Hope blew from my heart like air from a whoopee-cushion.

“You’re welcome to stay at my place tonight,” Kerry offered later. “That is if you don’t mind eating curry.”

“Deal,” I said, shaking his hand.

Moments later his phone rang.

“Six p.m. tonight,” he said loudly to whomever was on the other end. He nodded his head and added, “Listen, I’ve got this crazy Yank here riding a bicycle around the world … should I bring him along?”

“Right,” he said, hanging-up the phone then turned to me and said, “Forget the curry, we’ve been invited to a barbecue.”

Suddenly I pictured a mob of drunken Australian cowboys, busily slaughtering a cow.

Kerry’s driveway was long and bumpy, dividing what looked to be several acres of vines.

“That’s merlot, cabernet, syrah, and viogner,” he pointed out, before we stepped inside. The interior of Kerry’s house held a scattering of tasteful decor. Coffee-table books in the living room, opera posters on the wall, a mountain of crumpled bills by the computer and stacks of open wine boxes piled near the hall.

Pulling out a bottle and pouring us each a glass, Kerry then switched on the stereo. I couldn’t say for certain if he played opera to stimulate grape growth, but when he cranked up Madame Butterfly, I’m sure it shook the furthest vine.

An hour later, freshly showered and ears still ringing, Kerry and I pulled into another lengthy driveway. That of the CollinGrove Homestead – an immaculate historic building owned by the Australian National Trust. Managed by Kerry’s friend’s, chefs Peter and Janet Hill, they welcomed us heartily, then showed us both inside.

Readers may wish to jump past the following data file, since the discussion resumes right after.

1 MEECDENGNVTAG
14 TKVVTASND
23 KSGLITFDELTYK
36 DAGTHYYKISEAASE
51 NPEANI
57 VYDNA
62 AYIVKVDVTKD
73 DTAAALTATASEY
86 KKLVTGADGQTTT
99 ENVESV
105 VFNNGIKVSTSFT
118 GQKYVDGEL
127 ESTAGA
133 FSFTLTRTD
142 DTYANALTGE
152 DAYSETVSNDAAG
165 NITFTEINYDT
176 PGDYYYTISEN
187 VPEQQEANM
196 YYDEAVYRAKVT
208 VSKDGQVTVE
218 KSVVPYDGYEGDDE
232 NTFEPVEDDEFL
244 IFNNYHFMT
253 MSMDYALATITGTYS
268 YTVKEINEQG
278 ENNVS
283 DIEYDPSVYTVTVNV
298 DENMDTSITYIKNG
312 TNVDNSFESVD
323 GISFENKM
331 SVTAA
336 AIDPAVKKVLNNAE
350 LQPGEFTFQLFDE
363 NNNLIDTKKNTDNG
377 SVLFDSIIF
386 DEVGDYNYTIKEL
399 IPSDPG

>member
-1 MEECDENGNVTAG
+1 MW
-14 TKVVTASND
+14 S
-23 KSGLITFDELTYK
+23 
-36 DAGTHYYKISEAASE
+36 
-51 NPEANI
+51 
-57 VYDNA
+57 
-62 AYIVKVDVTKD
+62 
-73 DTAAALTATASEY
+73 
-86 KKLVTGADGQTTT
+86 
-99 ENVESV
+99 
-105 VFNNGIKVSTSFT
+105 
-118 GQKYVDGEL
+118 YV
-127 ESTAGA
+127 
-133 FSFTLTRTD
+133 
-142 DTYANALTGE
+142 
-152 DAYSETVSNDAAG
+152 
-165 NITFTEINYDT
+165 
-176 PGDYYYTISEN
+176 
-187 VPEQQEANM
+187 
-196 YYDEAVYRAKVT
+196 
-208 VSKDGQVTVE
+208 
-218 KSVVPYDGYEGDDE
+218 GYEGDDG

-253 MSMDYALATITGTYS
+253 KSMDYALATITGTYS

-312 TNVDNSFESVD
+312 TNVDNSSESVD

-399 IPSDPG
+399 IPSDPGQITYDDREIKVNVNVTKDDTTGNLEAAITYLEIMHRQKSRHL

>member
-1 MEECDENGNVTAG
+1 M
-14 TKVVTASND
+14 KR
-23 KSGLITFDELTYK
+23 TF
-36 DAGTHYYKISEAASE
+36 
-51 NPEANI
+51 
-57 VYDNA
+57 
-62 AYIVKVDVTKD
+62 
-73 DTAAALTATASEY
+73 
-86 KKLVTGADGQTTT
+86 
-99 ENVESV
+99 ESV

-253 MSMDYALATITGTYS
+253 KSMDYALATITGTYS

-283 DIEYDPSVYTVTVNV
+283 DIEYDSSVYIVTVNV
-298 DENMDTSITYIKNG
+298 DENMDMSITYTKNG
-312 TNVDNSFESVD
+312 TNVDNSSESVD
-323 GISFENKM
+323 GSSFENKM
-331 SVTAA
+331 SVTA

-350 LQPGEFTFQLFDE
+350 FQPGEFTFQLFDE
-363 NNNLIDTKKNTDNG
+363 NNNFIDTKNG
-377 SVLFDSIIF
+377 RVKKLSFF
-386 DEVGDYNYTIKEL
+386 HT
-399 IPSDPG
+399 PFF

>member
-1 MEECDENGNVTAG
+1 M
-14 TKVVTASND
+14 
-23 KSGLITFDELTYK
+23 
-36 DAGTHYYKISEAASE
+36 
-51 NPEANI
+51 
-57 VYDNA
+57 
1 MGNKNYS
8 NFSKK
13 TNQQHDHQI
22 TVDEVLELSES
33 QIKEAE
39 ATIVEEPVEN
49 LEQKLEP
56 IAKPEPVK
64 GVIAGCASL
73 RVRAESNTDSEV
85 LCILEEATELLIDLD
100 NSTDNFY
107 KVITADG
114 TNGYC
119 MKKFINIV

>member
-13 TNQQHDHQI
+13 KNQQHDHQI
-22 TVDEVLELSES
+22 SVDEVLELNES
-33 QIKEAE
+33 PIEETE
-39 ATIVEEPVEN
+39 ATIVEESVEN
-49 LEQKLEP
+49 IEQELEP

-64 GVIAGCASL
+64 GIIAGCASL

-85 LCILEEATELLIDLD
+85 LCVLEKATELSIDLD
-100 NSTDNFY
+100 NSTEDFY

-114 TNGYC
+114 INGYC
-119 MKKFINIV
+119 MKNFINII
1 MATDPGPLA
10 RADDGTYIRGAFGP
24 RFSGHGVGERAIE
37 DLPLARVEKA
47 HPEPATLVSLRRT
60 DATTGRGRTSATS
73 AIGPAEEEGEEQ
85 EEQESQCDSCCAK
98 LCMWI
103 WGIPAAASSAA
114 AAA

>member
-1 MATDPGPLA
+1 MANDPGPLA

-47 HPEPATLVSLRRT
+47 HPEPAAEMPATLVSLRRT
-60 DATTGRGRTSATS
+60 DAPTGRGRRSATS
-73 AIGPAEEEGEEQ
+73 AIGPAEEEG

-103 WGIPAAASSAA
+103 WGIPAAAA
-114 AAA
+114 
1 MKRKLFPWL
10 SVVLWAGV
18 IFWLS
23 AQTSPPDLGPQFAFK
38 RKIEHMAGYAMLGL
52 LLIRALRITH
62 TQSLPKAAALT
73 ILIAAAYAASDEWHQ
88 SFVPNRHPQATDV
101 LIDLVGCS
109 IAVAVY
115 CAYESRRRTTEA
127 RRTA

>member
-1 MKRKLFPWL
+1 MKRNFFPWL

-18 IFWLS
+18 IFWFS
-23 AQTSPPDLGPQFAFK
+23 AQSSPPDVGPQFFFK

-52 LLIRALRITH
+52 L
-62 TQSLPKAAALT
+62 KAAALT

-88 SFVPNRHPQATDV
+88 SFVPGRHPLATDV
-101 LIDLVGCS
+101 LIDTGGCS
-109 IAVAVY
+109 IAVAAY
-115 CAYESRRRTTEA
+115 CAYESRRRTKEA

Not long after that, we were shown to a table then took a seat with a handful of guests.

“Dig in,” Peter said, pointing to the food.

The dishes looked unbelievable, like something out a dream.

There were piles of Scotch-fillets – Australia’s finest cut of beef – served with oven-roasted veggies, salads, cheese and bread. Peter poured freely from $40-60 bottles of wine.

Attacking the table like a lawn mower at full-throttle, I ate enough for three. But as I did, I noticed something effecting my appetite. Something, it seems, I’d carried over from the developing world.

It wasn’t a bug or a virus – but a handful of memories. Memories of those I’d come across along the way who’d struggled to simply feed themselves.

Setting down my fork that night, I noticed once again on this journey that something inside me had shifted – changed. Instinctively I recognized that as long as there were those that remained hungry in this world, I could eat but I would never be truly full.

Kerry and I stayed up late that night, talking about the world, while we drank copious amounts of wine. I awoke the next morning with a dried purple ring around my lips, feeling every bit as though I’d fallen from a plane.

Kerry arose smiling, looking no worse for wear. I thanked him graciously, then wobbled out of town.

Two days later, outside the town of Kingston, I found something incredible on the side of the road. I picked it up, looked inside, then mumbled the words, “Ashish Sharma,” before tucking it safely into my pocket.

Several days later, as rain fell in buckets, I pedaled into outskirts of Warnambool. Stepping into a phone book I dialed a number, then watched the beads of water as they trickled down the glass.

“Hello,” a voice answered on the other end. “Nice weather you have here in Warnambool,” I replied.

“Rick? … is that you? … Where are you?”

I was speaking with Jason Lugton. I’d met Jason, his wife Sioban and their family, Sebastian, Alex, James and Edwin at a campground in Alice Springs. They’d invited me to stay if I was passing by.